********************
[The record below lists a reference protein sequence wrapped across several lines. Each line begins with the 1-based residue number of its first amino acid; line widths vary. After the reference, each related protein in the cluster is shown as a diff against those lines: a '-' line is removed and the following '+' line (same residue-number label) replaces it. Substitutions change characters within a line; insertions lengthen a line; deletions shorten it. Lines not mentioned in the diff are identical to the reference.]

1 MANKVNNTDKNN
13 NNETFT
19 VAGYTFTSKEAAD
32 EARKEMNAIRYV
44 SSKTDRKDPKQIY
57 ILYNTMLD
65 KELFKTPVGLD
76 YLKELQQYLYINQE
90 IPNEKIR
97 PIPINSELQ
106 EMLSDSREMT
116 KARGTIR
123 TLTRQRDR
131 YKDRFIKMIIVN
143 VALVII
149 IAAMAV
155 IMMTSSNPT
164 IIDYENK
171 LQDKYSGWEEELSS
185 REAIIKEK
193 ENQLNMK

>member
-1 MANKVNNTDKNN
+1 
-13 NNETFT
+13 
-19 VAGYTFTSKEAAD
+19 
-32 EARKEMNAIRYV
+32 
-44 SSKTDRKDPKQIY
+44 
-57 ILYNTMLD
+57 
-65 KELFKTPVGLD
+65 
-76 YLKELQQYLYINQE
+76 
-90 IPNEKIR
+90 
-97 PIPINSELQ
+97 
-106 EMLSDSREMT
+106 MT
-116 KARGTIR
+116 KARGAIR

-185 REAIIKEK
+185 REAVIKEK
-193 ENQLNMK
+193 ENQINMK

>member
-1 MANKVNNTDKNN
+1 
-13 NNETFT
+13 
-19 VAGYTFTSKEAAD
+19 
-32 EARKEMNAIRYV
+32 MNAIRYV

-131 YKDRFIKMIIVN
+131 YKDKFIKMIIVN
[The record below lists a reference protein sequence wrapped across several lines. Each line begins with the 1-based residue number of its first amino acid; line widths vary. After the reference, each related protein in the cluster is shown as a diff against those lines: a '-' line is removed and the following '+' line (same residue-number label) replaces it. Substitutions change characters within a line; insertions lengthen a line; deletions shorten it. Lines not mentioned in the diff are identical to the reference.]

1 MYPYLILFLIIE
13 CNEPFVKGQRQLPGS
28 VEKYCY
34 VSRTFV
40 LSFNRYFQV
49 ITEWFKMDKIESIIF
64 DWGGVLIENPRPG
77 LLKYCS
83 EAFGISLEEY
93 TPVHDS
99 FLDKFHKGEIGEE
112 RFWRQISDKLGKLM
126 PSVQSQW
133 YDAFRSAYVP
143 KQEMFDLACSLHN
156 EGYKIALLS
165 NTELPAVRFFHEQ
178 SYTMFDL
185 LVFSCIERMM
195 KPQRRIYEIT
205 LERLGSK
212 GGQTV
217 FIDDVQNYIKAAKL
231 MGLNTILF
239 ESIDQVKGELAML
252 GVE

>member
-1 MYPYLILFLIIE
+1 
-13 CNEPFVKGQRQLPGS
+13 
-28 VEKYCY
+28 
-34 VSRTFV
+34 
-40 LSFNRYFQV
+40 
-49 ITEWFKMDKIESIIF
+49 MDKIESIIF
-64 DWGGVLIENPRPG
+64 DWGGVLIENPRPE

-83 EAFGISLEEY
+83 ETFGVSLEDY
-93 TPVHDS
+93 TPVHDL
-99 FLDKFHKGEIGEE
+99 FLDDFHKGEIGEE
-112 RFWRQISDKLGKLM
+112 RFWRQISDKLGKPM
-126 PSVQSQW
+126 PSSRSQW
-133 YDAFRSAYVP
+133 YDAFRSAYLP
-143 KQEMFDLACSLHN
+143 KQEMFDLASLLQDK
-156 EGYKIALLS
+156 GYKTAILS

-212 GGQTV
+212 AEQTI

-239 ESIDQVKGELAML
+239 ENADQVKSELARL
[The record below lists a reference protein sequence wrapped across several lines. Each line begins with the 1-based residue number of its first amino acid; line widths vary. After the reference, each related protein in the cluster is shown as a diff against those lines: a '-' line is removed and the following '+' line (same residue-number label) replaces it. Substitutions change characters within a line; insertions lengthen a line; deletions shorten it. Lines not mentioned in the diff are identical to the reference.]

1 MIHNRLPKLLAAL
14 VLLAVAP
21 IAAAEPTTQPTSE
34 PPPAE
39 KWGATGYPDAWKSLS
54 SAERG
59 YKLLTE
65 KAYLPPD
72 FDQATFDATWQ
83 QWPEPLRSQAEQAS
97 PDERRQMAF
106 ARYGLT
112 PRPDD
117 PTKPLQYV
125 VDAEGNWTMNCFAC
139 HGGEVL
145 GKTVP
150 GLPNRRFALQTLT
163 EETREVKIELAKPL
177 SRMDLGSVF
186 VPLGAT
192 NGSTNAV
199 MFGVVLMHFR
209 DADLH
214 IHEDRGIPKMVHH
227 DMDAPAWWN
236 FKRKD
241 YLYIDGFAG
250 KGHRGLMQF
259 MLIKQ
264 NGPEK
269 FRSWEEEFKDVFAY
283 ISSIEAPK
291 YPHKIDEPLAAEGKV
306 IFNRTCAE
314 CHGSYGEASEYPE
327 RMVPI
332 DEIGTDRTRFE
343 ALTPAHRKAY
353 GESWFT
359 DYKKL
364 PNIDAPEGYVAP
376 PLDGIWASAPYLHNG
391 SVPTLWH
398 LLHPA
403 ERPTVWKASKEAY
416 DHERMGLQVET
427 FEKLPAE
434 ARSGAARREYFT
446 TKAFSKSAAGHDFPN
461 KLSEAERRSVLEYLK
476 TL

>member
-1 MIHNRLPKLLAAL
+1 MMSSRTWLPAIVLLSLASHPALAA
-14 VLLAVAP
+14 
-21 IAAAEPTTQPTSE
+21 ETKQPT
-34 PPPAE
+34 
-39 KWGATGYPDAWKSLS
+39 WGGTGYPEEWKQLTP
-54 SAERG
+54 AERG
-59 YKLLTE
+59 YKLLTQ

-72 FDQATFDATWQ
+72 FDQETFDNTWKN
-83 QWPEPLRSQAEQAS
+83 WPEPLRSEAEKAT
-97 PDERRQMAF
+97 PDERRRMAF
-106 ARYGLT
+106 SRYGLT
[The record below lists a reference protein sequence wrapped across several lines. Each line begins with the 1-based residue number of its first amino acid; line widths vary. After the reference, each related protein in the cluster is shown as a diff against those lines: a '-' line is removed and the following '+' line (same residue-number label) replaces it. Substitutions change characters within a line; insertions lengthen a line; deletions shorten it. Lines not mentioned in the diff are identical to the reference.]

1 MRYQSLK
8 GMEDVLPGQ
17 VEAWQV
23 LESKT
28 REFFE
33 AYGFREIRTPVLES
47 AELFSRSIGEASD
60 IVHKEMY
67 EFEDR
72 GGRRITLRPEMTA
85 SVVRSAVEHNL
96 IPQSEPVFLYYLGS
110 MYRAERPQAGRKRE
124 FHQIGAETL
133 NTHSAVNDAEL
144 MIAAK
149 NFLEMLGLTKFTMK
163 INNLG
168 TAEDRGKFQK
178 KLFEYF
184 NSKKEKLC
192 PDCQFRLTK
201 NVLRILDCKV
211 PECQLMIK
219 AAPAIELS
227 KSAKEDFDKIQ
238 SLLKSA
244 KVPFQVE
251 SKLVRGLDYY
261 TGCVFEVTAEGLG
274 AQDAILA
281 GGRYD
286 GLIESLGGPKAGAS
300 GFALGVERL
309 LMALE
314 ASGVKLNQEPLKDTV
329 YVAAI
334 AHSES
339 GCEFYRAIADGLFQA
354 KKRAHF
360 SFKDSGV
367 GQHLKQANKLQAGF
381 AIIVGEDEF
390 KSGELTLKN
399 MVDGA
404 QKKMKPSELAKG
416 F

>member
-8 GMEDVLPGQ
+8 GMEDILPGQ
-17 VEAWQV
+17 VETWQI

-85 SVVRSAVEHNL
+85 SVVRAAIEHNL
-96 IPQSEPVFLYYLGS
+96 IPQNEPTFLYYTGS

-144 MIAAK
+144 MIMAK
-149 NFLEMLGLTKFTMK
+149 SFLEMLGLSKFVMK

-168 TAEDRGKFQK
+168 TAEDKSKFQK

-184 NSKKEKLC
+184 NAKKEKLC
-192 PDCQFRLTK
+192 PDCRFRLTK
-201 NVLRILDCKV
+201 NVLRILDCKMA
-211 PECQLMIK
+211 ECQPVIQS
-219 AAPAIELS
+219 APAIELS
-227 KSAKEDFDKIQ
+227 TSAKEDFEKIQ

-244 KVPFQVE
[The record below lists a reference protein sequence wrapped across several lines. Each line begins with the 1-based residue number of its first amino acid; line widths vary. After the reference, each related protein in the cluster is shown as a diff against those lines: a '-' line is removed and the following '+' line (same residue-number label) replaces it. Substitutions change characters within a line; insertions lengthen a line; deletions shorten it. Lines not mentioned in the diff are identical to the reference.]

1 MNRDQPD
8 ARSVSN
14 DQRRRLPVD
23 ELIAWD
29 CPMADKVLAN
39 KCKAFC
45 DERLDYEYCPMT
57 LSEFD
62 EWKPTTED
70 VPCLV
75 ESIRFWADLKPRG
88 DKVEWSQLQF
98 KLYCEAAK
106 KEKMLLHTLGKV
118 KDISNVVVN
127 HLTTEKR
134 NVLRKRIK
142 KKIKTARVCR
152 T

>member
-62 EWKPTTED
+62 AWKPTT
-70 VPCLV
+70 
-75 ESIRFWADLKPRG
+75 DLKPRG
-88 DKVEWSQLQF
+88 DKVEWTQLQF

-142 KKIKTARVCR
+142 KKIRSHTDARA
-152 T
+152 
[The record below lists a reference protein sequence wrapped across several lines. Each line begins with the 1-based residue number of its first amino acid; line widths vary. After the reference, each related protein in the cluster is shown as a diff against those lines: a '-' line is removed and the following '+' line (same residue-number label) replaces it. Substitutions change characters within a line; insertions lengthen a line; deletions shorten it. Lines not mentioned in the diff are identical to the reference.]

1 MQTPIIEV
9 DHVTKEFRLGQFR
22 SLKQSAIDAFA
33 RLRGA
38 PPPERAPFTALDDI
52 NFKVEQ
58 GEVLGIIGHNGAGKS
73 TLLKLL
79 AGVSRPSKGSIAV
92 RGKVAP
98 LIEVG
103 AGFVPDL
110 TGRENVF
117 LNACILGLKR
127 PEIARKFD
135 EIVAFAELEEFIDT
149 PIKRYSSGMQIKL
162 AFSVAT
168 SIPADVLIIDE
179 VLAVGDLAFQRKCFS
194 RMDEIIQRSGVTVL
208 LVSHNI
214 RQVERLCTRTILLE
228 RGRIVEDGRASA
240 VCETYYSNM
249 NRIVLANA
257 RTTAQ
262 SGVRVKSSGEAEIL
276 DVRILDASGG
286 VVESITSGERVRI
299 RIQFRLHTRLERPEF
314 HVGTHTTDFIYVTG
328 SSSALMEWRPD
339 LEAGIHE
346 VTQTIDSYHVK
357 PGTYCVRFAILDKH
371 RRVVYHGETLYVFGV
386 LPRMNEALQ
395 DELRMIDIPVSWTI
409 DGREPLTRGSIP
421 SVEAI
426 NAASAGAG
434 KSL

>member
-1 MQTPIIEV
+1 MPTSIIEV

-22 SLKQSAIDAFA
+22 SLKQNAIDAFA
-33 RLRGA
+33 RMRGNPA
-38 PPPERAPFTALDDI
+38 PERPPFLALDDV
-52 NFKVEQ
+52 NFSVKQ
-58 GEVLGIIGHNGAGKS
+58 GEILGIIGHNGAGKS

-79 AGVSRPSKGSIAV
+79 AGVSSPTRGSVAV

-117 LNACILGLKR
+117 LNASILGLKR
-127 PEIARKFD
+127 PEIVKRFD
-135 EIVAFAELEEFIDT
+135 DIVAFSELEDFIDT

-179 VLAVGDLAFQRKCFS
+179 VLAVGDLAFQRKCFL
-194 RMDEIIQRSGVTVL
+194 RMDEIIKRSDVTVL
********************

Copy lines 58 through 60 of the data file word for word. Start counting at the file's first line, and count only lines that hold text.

+19 
-32 EARKEMNAIRYV
+32 MNAIRYV